The trouble with “Rules for Writers,” of course, is that they tend to fossilize into holy writ, especially if the author of the commandments is both a bestseller machine and well-loved by other masters of the craft, as Leonard was. Few rules in the art and craft of writing are inviolable (to use a word that might send the man himself to the dictionary), and Leonard’s are no exception. A steady diet of saids is pretty dreary fare; man does not live by said alone.
(The British humorist John Mortimer, author of the beloved Rumpole novels, has a neat trick for avoiding an endless procession of saids. Before responding to another character, his narrator, the stogie-smoking, Wordworth-quoting, perpetually unkempt barrister Horace Rumpole, tells us, “I was thoughtful.” Then, he speaks. The ruminative aside functions as a kind of attribution, since what follows feels as if he’s giving voice to his thoughts. Following his lead, you might say, when it’s time for a verb of attribution, “Jane was doubtful.” Then Jane expresses her doubts. No need for attribution; we know it’s Jane.)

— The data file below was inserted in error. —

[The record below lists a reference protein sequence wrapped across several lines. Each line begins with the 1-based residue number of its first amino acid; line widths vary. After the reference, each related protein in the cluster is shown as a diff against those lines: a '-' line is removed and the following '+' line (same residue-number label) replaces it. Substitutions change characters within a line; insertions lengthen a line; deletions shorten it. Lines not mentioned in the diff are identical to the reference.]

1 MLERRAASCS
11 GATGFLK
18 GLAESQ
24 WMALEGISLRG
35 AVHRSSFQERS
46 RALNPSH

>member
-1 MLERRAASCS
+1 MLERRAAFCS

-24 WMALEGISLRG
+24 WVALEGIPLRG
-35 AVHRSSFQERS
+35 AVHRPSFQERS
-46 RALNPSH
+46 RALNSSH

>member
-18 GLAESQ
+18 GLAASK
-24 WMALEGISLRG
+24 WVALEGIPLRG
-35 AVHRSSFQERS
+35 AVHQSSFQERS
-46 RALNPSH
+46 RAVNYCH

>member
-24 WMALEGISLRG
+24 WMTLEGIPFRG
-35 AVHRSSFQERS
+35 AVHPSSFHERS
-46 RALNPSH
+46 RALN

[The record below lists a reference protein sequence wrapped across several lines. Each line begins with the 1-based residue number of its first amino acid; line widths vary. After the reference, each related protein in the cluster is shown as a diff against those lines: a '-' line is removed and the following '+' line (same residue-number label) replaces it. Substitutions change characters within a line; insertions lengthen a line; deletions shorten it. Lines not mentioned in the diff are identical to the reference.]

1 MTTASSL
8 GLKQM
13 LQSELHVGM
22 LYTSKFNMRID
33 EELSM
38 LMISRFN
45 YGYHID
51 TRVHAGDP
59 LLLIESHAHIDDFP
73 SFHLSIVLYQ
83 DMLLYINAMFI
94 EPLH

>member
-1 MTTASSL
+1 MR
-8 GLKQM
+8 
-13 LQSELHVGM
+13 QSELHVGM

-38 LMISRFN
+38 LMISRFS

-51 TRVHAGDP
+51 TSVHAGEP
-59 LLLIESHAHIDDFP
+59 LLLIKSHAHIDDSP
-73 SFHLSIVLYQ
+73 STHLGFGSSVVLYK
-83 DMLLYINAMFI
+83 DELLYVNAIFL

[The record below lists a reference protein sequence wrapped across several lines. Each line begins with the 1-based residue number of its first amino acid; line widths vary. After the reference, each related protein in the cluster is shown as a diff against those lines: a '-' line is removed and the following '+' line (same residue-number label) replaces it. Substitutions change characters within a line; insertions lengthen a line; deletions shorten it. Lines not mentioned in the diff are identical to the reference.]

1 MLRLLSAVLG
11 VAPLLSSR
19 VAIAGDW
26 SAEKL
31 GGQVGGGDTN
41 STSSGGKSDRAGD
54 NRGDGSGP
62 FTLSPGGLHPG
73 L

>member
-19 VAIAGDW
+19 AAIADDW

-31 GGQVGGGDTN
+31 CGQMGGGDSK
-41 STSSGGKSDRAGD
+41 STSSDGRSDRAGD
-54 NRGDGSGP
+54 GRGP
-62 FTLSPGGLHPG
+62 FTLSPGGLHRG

But there’s another problem with Leonard’s thou-shalt-not prohibition on any verb of attribution but “said”: though it has the skip-the-bullshit ring of common sense, it’s the product of a host of assumptions. It presumes a naturalistic prose style that faithfully transcribes the music of the American Language, as Mencken called it, forgetting that some stylists–unnaturalists, let’s call them–strive for a consciously artificial style. Leonard assumes a prose pitched to the vocabulary, literacy, and attitudes of a mass audience whose special pleasure is crime fiction, a genre as constrained by convention as the Petrarchan sonnet; a prose that has internalized the American suspicion of artifice and veneration of Authenticity (hence Hemingway, the wellspring of Leonard’s inspiration) and our open contempt for intellectualism, a distinctly un-American trait because “elitist,” here in the land where, as the eminent American philosopher Andy Warhol put it, “a Coke is a Coke and no amount of money can get you a better Coke than the one the bum on the corner is drinking. All the Cokes are the same and all the Cokes are good. Liz Taylor knows it, the President knows it, the bum knows it, and you know it.”
Speaking of which, there’s a PhD thesis to be written about the influence on Leonard’s prose of his time as an ad copywriter, learning to eschew “artful alliteration” and other “fancy verbal foliage.” I mean, if you’re the type who asseverates.
(This article is an expanded version of a series of tweets sent on March 18, 2020.)
- Elmore Leonard, “How I Write,” GQ, August 20, 2013. “Keep your computer. Give me a Montblanc pen and a pad of paper. The words will follow.”